Also later on the day of the attacks, police discovered a stolen van abandoned at one of the train stations — precisely where it was most likely to be discovered, as if someone wanted it found — containing bomb components and, for good measure, an Arab-language audiotape of Koranic verses, a common item easily purchased in many Islamic stores. The whole thing looked obviously like a setup, and one police commander admitted it could well have been planted by the ETA.8 Nevertheless, that afternoon the Interior Ministry did open a new investigation into the unlikely possibility of an “Al Qaeda” connection.9

As the Spanish political Left realized its ETA comrades couldn’t shake off the blame, it mobilized wave upon wave of noisy demonstrations nationally during the last two days leading up to the March 14 election, demanding that the government stop investigating the Etarras and redirect attention to “Al Qaeda” groups. Meanwhile, a mysterious videotape ended up in the hands of law enforcement, featuring an unknown man speaking Moroccan Arabic and taking credit for the March 11 attacks on behalf of “Al Qaeda.”10

The Spanish police had solid evidence of the ETA’s role in the bombings, whereas the flimsy evidence for “Islamic” involvement could not be verified at all — neither the abandoned van and the Arabic tape, nor the two competing claims on behalf of “Al Qaeda.” Indeed, the first “Al Qaeda” claim, having been recognized as a fake, had already vanished into thin air. Clearly, somebody wanted the heat redirected from the ETA to “Al Qaeda,” and was willing to fabricate claims of responsibility. Yet within two days after the 3/11 attacks, the government had caved in to political pressure and largely dropped the hot Etarra trail, pursuing instead any lead, no matter how weak, into foreign Arab or Muslim connections.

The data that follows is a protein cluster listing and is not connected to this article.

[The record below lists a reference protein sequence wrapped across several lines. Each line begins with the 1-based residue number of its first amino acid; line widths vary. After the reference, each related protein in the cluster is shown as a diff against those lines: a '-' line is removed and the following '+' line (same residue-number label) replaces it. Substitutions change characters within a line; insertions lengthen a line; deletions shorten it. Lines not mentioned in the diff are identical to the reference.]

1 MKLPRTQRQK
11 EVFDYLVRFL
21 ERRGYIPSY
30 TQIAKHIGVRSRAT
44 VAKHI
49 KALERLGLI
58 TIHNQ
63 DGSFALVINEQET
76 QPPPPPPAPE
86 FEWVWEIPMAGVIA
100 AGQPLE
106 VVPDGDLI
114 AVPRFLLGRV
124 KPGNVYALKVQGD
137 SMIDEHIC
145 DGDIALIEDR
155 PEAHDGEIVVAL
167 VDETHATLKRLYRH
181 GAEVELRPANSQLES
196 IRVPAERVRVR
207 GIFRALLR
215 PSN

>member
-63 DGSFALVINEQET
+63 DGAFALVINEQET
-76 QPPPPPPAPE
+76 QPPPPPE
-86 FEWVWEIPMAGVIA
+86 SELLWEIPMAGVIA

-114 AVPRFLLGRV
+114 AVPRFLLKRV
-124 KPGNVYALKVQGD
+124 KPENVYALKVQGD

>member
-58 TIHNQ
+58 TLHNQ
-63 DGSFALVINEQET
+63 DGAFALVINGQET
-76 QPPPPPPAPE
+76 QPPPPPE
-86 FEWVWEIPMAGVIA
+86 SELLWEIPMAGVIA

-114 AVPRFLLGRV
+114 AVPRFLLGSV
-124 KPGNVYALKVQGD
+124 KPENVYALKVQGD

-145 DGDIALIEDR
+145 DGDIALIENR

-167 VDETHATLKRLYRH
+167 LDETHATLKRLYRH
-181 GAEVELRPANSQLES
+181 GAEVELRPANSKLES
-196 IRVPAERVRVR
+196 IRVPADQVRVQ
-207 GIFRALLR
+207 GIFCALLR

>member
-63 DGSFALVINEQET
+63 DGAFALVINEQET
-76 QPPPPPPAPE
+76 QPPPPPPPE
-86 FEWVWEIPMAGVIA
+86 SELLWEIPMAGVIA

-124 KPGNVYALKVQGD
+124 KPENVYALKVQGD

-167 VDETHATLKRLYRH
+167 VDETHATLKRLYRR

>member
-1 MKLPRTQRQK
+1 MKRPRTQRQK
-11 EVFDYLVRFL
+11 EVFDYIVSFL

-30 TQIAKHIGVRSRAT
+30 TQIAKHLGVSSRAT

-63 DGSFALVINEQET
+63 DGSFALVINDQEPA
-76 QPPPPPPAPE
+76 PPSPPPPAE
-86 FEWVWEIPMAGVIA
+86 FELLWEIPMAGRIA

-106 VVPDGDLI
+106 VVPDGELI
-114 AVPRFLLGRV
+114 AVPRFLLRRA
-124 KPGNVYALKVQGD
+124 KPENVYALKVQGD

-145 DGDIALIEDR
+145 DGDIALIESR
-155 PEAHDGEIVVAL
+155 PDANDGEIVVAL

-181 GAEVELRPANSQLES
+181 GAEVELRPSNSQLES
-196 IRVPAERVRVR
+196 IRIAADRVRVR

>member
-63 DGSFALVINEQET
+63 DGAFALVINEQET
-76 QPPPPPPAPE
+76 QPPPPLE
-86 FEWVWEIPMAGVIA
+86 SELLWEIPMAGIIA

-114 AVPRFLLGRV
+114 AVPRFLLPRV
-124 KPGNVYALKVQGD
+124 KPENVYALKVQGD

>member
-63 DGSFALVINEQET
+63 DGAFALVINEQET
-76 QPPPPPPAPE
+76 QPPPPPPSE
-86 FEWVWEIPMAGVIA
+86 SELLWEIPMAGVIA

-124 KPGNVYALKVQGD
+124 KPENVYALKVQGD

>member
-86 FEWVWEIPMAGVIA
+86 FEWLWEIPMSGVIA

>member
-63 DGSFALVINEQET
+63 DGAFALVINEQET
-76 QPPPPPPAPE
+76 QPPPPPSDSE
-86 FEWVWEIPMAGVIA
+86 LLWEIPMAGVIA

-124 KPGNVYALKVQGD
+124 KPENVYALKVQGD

By Sunday, March 14, the bombings, the subsequent protests, and the government’s weakness had combined to produce an incredible electoral upset: Zapatero and his Socialist Workers’ Party defeated the incumbent Aznar and swept a hard-Left government into power. The ETA was off the hook, and had even won its political victory.

The ensuing investigation of “Al Qaeda” involvement only confused matters more. Every new finding raised more questions than it answered, making the Arabic connection seem ever less likely even as the new Zapatero government moved quickly to save its ETA friends.

– Continued in Part 2 –


1. Wilkinson, T., “Train bombings kill nearly 200 in Spain,” Los Angeles Times, March 12, 2004, pp. A1, A15.

2. Ibid.; Wilkinson, T., “Basque separatist group ends four-decade war with Spain,” Los Angeles Times, March 23, 2006, pp. A1, A5.

3. Rotella, S. & Wilkinson, T., “Al Qaeda link is one possibility,” Los Angeles Times, March 12, 2004, pp. A1, A14.

4. Aznar, J.M., “The truth about 3/11,” Wall Street Journal, March 24, 2004.

5. Wilkinson, T., “Train bombings kill nearly 200 in Spain,” Op cit.

6. Rotella, S. & Wilkinson, T., “Al Qaeda link is one possibility,” Op cit.; Aznar, Op cit.

7. Rotella, S. & Wilkinson, T., “Al Qaeda link is one possibility,” Op cit.; Wilkinson, T., “Train bombings kill nearly 200 in Spain,” Op cit.; Rotella, S. & Wilkinson, T., “Al Qaeda now focus of Spain’s bombing probe,” Los Angeles Times, March 14, 2004, pp. A1, A15.

8. Ibid.; Rotella, S. & Wilkinson, T., “Al Qaeda link is one possibility,” Op cit.; Mateo-Yanguas, C. & Wilkinson, T., “Lead Madrid terror suspect among those killed in blast,” Los Angeles Times, April 5, 2004, p. A3.

9. Aznar, Op cit.

10. Rotella, S. & Wilkinson, T., “Al Qaeda now focus of Spain’s bombing probe,” Op cit.